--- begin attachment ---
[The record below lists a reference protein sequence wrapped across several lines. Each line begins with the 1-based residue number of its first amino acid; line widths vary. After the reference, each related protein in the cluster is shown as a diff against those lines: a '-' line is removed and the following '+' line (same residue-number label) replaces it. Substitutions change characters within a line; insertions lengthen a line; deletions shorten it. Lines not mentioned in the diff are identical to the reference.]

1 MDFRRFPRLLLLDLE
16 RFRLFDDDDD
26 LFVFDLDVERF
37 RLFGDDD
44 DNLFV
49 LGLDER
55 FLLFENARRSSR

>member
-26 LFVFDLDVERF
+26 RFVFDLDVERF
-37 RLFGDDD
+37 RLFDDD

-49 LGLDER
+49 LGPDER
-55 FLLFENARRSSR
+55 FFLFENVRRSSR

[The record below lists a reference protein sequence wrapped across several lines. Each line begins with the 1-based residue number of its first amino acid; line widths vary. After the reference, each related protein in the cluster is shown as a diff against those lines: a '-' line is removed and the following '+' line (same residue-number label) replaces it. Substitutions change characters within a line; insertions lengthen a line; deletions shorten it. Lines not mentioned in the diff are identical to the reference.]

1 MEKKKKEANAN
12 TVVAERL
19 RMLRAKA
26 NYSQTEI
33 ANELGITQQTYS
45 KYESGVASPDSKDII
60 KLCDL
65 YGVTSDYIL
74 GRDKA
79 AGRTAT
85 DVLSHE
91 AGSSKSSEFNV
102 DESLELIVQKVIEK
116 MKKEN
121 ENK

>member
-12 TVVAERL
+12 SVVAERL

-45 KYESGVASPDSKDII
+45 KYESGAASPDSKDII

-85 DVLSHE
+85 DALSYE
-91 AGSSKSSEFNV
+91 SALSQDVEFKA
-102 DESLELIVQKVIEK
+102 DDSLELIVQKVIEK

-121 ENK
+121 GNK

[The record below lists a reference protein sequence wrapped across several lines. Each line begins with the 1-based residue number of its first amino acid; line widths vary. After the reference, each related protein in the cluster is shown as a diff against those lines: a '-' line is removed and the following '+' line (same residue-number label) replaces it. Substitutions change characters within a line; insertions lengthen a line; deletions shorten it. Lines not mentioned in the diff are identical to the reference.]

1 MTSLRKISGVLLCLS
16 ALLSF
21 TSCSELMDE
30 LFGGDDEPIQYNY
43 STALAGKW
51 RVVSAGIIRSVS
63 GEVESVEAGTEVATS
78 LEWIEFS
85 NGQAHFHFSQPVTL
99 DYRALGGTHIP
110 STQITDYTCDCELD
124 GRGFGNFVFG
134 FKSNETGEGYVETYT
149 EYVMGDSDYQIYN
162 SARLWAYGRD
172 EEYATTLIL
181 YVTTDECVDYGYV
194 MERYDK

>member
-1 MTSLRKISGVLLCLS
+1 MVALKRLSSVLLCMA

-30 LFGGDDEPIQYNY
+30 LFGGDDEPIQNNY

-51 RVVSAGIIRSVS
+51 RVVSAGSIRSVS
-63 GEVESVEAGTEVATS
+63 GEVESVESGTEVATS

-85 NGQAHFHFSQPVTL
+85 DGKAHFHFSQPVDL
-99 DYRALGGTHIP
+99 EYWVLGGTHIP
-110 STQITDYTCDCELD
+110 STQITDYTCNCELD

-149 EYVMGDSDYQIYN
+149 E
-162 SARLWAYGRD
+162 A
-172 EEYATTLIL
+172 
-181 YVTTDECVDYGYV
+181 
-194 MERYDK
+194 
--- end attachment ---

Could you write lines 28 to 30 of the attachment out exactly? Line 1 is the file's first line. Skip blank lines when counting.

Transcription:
79 AGRTAT
85 DVLSHE
91 AGSSKSSEFNV